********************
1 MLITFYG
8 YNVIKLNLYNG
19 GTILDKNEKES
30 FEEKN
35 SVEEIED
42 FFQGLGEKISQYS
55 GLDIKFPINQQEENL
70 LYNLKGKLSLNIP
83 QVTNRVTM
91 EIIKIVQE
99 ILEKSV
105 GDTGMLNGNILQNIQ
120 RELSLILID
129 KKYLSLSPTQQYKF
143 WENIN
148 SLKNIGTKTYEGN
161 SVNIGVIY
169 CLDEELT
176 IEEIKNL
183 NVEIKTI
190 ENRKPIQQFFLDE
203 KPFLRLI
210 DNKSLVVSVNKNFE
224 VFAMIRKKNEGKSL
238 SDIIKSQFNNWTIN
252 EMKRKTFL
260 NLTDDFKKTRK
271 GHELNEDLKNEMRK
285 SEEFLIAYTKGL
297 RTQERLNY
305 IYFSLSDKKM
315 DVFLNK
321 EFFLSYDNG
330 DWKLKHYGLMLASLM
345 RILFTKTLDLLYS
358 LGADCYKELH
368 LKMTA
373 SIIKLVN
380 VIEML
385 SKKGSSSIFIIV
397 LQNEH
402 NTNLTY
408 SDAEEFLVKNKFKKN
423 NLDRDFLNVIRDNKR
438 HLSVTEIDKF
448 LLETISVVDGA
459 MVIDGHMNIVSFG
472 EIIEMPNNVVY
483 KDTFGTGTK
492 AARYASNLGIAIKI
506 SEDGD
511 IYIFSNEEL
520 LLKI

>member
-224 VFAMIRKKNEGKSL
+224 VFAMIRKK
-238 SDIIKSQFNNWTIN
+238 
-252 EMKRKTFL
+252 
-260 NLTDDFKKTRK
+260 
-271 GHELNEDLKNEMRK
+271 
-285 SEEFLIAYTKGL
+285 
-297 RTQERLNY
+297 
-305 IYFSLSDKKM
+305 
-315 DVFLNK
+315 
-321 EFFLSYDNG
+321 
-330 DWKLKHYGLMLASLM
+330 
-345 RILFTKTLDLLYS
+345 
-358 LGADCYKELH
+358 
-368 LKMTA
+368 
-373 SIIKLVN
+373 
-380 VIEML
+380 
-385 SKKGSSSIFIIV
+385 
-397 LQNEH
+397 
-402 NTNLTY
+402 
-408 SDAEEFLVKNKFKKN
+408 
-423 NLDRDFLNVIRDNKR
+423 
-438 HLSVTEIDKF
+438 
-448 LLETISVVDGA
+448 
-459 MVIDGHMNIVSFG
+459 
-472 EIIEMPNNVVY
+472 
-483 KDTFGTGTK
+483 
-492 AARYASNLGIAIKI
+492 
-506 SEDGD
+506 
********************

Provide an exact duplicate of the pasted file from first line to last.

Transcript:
1 MLITFYG
8 YNVIKLNLYNG
19 GTILDKNEKES
30 FEEKN
35 SVEEIED
42 FFQGLGEKISQYS
55 GLDIKFPINQQEENL
70 LYNLKGKLSLNIP
83 QVTNRVTM
91 EIIKIVQE
99 ILEKSV
105 GDTGMLNGNILQNIQ
120 RELSLILID
129 KKYLSLSPTQQYKF
143 WENIN
148 SLKNIGTKTYEGN
161 SVNIGVIY
169 CLDEELT
176 IEEIKNL
183 NVEIKTI
190 ENRKPIQQFFLDE
203 KPFLRLI
210 DNKSLVVSVNKNFE
224 VFAMIRKKNEGKSL
238 SDIIKSQFNNWTIN
252 EMKRKTFL
260 NLTDDFKKTRK
271 GHELNEDLKNEMRK
285 SEEFLIAYTKGL
297 RTQERLNY
305 IYFSLSDKKM
315 DVFLNK
321 EFFLSYDNG
330 DWKLKHYGLMLASLM
345 RILFTKTLDLLYS
358 LGADCYKELH
368 LKMTA
373 SIIKLVN
380 VIEML
385 SKKGSSSIFIIV
397 LQNEH
402 NTNLTY
408 SDAEEFLVKNKFKKN
423 NLDRDFLNVIRDNKR
438 HLSVTEIDKF
448 LLETISVVDGA
459 MVIDGHMNIVSFG
472 EIIEMPNNVVY
483 KDTFGTGTK
492 AARYASNLGIAIKI
506 SEDGD
511 IYIFSNEEL
520 LLKI

>member
-224 VFAMIRKKNEGKSL
+224 VFAMIRKK
-238 SDIIKSQFNNWTIN
+238 
-252 EMKRKTFL
+252 
-260 NLTDDFKKTRK
+260 
-271 GHELNEDLKNEMRK
+271 
-285 SEEFLIAYTKGL
+285 
-297 RTQERLNY
+297 
-305 IYFSLSDKKM
+305 
-315 DVFLNK
+315 
-321 EFFLSYDNG
+321 
-330 DWKLKHYGLMLASLM
+330 
-345 RILFTKTLDLLYS
+345 
-358 LGADCYKELH
+358 
-368 LKMTA
+368 
-373 SIIKLVN
+373 
-380 VIEML
+380 
-385 SKKGSSSIFIIV
+385 
-397 LQNEH
+397 
-402 NTNLTY
+402 
-408 SDAEEFLVKNKFKKN
+408 
-423 NLDRDFLNVIRDNKR
+423 
-438 HLSVTEIDKF
+438 
-448 LLETISVVDGA
+448 
-459 MVIDGHMNIVSFG
+459 
-472 EIIEMPNNVVY
+472 
-483 KDTFGTGTK
+483 
-492 AARYASNLGIAIKI
+492 
-506 SEDGD
+506 